The Kagame-led government has remained critical of France for its role in the genocide. Accusations include helping the Hutu soldiers who carried out the atrocities in 1994 escape. There have been further allusions made regarding the fact that France helped to train the Rwandan military prior to the genocide.
“The Western powers would like the Rwanda is an ordinary country, as if nothing had happened, which have the advantage to forget their own responsibilities, but it is impossible. Take the case of France. Twenty years after, the only eligible reproach in his eyes is that of not having done enough to save lives during the genocide,” said Rwandan President Paul Kagame in an interview with Jeune Afrique, conducted in French.
A man suspected to be a Muslim Seleka militiaman lays wounded after being stabbed by newly enlisted soldiers in the Central African Armed Forces.
AP Photo/Jerome Delay
It has been a year since a coup in the Central African Republic started the nation on a downward spiral. It has been a struggle to get the public attention necessary to resolve the political and security crisis in the country.
Even the warning of a potential genocide by former actress and now activist Mia Farrow did not do the trick. She managed to help draw attention to the crisis emerging in Darfur a decade ago, but her concerns this time around fell largely on deaf ears.
Now, two activist groups are trying to use the anniversary of the coup to build support for the Central African Republic. War Child calls what is happening the ‘world’s forgotten conflict.’ Just like aid groups are doing for Syria, War Child makes its appeal based on what children have witnessed. The attacks on children outlined in the report are harrowing. Recruitment of child soldiers has led more than 6,000 children to join armed groups.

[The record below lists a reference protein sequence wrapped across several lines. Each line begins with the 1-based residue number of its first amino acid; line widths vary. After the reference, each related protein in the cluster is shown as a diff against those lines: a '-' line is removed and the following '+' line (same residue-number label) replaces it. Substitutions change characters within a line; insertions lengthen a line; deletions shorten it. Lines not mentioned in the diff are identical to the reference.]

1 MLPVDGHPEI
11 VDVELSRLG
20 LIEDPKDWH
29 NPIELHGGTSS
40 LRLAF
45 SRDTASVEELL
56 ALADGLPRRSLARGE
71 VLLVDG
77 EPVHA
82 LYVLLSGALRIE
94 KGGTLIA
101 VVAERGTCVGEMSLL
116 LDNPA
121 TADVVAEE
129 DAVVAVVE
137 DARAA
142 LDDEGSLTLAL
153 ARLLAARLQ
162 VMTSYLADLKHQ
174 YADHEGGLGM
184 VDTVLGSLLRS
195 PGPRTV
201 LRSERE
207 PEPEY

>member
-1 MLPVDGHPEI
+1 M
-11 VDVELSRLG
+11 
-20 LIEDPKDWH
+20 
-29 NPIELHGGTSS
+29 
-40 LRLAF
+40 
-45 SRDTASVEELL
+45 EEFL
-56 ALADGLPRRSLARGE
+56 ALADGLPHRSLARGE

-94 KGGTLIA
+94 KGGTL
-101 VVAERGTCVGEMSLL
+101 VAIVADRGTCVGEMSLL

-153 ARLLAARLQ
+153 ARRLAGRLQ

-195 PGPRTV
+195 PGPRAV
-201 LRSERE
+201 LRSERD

“A bullet hit my house while I was in bed. A soldier broke into my house and raped me,” said one twelve year-old girl to the organization.
Anwar Congo watches footage of his film with his two grandsons.
Drafthouse Films/courtesy Everett Collection
Indonesia, home to more than 238 million people living across 17,508 islands, will soon hold new presidential elections. The surprise entry of the popular governor of Jakarta, Joko Widodo, launched him into the position as front-runner for the July polls.